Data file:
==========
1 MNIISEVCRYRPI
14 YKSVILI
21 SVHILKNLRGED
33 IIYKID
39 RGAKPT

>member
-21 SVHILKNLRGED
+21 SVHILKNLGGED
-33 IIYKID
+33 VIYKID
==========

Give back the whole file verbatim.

1 MNIISEVCRYRPI
14 YKSVILI
21 SVHILKNLRGED
33 IIYKID
39 RGAKPT

>member
-21 SVHILKNLRGED
+21 SVHILKNLGGED
-33 IIYKID
+33 VIYKID